Jordan’s Leader Urges a Quick End to the War
Suggesting that he sympathized with his overwhelmingly antiwar countrymen, King Abdullah II called Sunday for a quick end to the war against Iraq.
“We felt pain and distress watching those scenes on TV showing the suffering of the brotherly Iraqi people,” said Abdullah, a low-profile friend of the U.S., whose government has been increasingly nervous about the growing popular protests against the war on Jordan’s eastern border.
“It is only natural for Jordanians to feel anger at what their brothers in Iraq are going through,” Abdullah said, according to the government news service, after discussions with his cabinet.
“All of us are angry and distressed about that,” he said, adding that the nation “must look for any solution to stop the war.”
Jordan’s move comes just one day after Saudi Arabia’s foreign minister called for a cease-fire in the war and resumption of diplomacy. The United States has not responded to the Saudi request.
Jordan’s Foreign Minister Marwan Muasher announced late Sunday that he would skip the Arab League foreign ministers meeting in Cairo this week so that he could work on a new peace initiative to stop the war in Iraq but gave no details of what approach the country might take.
However, at almost the same time, Jordanian government officials announced that Jordan was expelling three Iraqi diplomats, making it the first Arab country to do so. Jordan was one of dozens of countries asked by Washington recently to expel Iraqi diplomats engaged in what the United States called espionage.
Prime Minister Ali abu Ragheb denied the expulsions were to win favor with Washington or to satisfy an American demand. He said the Iraqi diplomats had violated a bilateral security agreement, saying they were engaged in activities “outside their diplomatic tasks.”
Jordan’s position is far more complicated than Abdullah’s public expressions of sympathy for the Iraqi people suggest. While Abdullah publicly condemns the war, the country has quietly agreed to allow U.S. Special Forces and allow overflights.
Jordan’s government leaders know that the country’s economic future lies in business with the United States, which has already pulled equal with Iraq, long Jordan’s lead trading partner. But popular allegiances are with fellow Muslims in Iraq. The country chose not to side with the U.S. in the 1991 Persian Gulf War.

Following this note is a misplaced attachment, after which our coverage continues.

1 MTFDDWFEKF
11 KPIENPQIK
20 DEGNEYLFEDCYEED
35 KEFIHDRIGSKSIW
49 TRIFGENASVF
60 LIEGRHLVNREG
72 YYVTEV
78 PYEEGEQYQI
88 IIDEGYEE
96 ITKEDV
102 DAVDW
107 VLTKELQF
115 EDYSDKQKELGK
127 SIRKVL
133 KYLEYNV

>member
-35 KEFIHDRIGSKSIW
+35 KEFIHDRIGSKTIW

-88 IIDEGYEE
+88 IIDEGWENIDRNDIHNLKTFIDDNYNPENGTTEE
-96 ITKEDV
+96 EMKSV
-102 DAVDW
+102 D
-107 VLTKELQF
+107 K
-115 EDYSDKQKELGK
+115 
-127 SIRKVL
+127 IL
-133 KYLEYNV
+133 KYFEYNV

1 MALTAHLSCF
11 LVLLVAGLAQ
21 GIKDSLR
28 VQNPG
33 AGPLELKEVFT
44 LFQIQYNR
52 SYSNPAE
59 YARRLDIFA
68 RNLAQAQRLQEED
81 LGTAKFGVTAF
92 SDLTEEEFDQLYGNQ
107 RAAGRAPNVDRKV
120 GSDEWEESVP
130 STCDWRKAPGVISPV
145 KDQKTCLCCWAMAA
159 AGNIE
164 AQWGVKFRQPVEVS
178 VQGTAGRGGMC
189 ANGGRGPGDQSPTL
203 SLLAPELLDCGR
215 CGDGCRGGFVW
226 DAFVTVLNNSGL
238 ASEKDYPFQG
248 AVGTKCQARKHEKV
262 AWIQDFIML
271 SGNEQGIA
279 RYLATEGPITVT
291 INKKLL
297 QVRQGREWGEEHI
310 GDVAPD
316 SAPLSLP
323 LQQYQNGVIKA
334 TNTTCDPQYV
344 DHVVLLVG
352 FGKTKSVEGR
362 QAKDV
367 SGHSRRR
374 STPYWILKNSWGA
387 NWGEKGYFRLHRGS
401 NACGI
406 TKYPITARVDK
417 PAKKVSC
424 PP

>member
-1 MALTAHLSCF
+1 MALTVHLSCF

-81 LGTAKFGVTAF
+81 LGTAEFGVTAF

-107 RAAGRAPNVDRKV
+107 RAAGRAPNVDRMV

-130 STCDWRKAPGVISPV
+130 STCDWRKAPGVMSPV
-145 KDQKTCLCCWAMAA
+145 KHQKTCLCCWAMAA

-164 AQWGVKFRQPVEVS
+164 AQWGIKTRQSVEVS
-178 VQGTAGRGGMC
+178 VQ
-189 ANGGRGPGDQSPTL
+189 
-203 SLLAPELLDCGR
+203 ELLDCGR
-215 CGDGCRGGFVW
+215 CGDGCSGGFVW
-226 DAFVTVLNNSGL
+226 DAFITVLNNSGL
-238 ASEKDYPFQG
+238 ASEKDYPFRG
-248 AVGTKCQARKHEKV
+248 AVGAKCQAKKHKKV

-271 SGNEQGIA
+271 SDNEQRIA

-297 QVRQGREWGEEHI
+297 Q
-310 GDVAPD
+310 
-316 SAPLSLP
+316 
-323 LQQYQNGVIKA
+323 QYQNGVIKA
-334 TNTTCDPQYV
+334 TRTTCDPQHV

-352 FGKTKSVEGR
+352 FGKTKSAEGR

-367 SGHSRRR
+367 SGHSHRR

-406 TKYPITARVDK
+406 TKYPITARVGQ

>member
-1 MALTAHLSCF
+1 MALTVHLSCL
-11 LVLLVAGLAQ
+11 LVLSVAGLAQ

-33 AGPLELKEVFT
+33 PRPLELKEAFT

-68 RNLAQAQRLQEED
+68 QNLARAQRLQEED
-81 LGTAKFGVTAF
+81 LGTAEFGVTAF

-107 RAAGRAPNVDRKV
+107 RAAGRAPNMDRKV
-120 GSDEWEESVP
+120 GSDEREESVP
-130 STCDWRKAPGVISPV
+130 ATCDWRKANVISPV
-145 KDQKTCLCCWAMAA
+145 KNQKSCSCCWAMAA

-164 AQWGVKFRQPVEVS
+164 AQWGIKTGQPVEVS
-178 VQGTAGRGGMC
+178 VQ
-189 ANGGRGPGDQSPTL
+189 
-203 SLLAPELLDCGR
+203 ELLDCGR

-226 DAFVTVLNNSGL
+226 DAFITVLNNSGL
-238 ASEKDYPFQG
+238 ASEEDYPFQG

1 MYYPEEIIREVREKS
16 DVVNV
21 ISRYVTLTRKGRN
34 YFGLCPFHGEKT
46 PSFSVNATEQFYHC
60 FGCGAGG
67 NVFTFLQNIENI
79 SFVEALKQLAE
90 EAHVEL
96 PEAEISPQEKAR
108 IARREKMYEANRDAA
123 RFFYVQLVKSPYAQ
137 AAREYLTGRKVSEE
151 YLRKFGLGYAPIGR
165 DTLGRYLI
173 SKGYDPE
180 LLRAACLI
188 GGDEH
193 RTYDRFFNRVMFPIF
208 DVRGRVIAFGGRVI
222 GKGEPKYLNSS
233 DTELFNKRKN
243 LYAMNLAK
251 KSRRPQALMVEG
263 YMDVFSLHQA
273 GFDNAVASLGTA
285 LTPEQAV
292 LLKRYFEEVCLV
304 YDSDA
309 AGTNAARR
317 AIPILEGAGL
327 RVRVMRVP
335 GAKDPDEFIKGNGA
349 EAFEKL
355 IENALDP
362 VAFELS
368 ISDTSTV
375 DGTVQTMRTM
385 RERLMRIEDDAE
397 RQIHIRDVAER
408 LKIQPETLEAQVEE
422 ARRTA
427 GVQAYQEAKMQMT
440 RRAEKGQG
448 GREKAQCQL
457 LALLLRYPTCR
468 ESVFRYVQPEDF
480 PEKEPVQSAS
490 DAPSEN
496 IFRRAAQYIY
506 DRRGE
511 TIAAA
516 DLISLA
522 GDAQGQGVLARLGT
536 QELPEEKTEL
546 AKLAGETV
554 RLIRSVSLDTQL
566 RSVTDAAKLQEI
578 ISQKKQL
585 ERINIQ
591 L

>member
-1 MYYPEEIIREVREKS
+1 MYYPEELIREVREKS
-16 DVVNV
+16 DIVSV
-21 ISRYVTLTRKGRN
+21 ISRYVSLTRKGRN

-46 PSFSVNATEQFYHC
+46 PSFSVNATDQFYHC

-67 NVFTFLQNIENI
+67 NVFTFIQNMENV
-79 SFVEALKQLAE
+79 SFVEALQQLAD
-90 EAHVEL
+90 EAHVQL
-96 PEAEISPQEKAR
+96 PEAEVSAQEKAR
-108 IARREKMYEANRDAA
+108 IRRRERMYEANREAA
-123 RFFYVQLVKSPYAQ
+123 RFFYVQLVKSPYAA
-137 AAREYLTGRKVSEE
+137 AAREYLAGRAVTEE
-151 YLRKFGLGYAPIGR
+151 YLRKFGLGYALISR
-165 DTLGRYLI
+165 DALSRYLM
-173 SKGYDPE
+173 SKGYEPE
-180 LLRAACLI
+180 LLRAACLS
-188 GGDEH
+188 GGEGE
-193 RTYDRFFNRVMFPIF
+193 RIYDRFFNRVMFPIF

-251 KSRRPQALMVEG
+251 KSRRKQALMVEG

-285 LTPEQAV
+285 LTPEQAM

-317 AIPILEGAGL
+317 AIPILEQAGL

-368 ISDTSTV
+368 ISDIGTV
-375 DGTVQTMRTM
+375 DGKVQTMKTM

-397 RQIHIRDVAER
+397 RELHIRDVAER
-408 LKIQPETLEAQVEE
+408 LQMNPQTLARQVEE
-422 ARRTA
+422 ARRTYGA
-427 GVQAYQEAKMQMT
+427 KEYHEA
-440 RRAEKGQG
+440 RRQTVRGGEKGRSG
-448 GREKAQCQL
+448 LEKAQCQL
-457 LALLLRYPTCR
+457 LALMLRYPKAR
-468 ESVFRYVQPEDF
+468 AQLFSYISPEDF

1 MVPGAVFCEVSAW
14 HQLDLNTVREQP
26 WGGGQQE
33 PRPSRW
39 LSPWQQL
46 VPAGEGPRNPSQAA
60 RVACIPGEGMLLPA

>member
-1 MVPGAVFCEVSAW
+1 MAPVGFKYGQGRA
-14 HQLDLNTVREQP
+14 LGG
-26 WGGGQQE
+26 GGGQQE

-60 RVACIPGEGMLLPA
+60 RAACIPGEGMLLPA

For months, the country’s statements and actions have been contradictory -- testimony to the difficult balance it is trying to strike.
Although Jordan is allowing 2,000 to 3,000 undercover U.S. operatives and troops, according to Jordanian sources, officials adamantly deny their presence. Abdullah and cabinet members speak against the war and allow photographs that confirm the worst of the war’s consequences to be aired in the government-influenced media.
On Sunday, for instance, a newspaper, partially owned by the government, published a disturbing photograph from the Arab network, Al Jazeera, of a child, described as an Iraqi boy, lying on the ground, streaked with blood and half his head sliced off. The headline read: “Tens of Martyrs and Hundreds of Injured or Wounded in Baghdad and Basra.”
Western diplomats expressed irritation that a major daily that is heavily influenced by the government would publish a photograph that Westerners expect will inflame public opinion.
Arab political analysts, however, believe that the West is underestimating the hatred being unleashed by the war.
“Such scenes as Baghdad being bombed, of Western television media counting the number of rockets, we know that these photos will be engraved in the minds of Arabs and Muslims,” said Taher Masri, a former prime minister. “This is Baghdad, the capital of the Arab and Islamic world for 1,000 years, this is not easy for us.”